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I Happened Upon the Bell Jar
And so it goes
Since the day I happened upon The Bell Jar, a decade or more ago, I have held a seething hatred for Ted Hughes. My mind, wrought with steel, would not-could not- allow a hint of forgiveness nor an ounce of generosity for the brute who took my love, my poet, from this world. In this world, she adored every movement of his neglectful step. In this life, Sylvia Plath lived for him; in this life she died for him.
As time goes on, as we salute the sun each day, we become too familiar with resentment. Some of us grow weary of our reflection’s judgmental glare; others just decide it is now time to move forward. Either way, we eventually begin to release the hate that has pinned us to a statuesque moment of time, if we are lucky. And so I began to pick the lock of my own dogged opinion, releasing the negativity surrounding the ill-fated Ted. With release came a bit of empathy and with empathy came the truest form of understanding.
What was once perceived by me as cruelty by a lover has matured into reprieve. I convinced myself to redirect my perception. In what once bore a protagonist’s outcry, my judgmental nature began to recede. Replaying the events of what was doubtlessly his life with her, I began to rewrite my ambiguous imagination. When I opened my eyes, I could see him as he danced with her demons. I could see in his melancholy eyes how he loved her. I witnessed his adoration of her- in the meager glimpses of herself she would oblige him with, I recognized a profoundly painful yearning in his gaze.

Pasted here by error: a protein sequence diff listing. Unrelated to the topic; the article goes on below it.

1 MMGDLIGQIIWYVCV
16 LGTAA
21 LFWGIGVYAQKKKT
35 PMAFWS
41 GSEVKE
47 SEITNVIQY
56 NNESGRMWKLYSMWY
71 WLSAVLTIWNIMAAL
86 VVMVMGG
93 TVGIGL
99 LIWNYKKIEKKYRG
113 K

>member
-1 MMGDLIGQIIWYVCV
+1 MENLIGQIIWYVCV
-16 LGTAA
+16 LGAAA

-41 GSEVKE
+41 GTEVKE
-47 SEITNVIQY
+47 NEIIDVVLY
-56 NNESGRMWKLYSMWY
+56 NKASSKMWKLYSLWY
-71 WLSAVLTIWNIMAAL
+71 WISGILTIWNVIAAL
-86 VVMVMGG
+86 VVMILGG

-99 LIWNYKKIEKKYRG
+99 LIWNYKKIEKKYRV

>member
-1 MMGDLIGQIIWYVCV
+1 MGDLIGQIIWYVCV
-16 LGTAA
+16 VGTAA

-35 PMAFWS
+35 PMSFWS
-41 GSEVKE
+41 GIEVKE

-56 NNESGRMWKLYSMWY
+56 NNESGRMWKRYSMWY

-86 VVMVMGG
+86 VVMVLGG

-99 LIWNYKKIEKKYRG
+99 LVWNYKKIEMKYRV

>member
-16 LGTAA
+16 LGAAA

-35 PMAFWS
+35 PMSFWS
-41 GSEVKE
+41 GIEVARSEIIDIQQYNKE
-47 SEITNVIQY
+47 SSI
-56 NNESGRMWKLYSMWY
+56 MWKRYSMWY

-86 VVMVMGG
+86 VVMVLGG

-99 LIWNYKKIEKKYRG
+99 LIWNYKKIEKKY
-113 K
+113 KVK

I could relate, immensely, to her decision. As if the wafted fragrance of gaseous death were in my own presence, I could see her making a resolution to die. I could connect with her in her most murky moments as she deliberated over this last gift to him. This gift, though macabre and selfishly imposed, was but a farewell to closeted devils and fiends in mascaraed. No matter how far his arm reached for her, the grasp could never hold. What lay beneath her spirited smile and milky exterior was something no one, not even her one greatest love, could recover. It was the source of all she wrote and the nemesis of all she cherished. It was a disease built on self-inflicted suffering of which there is no cure. As she circled the sun year after year, the disease followed. As she grew, the infectious despair grew and in her thriving despair grew vitality, of which did not belong to her. She fought with bristle and iron and was by all demonstration, a worthy opponent…right up to the moment she positioned her head in the tomb of her oven. One can only hope that the chamber brought with it peace.
As I began to let go of my displaced anger at her husband, I began to see Sylvia in my own reflection. As a sufferer of the same ruthless demons, could I blame anyone? Could I point fingers or riddle another with guilt earned by my own feeble hand? With every recollection and every retrospection, had I not been merely lucky to find myself surrounded, still, by breath and sunlight? How could I, in good conscience, turn my biting finger at a man who assuredly tried his best to soothe the monsters feeding on her mind? The answer was a blaring solitary one; I could not.
It seems we become the most passionate about that which is familiar. In familiarity, no matter how discomforting, we find comfort. It is a great paradox to many who suffer the same; she was no different. In Sylvia, I saw fragmented echoes that reminded me of my own bloodshed. I witnessed the same war persist in the depths of my core, but was lucky enough to hear a kingly voice say beneath it all, “You deserve to live.” Not everyone is that fortuitous and not all who battle are given the chance to hear such a noble cry, but it is there, howling for undying recognition. Listen for that familiar shout when the striking swords become too deafening.
My apologies to you, Ted Hughes, may you rest in peace.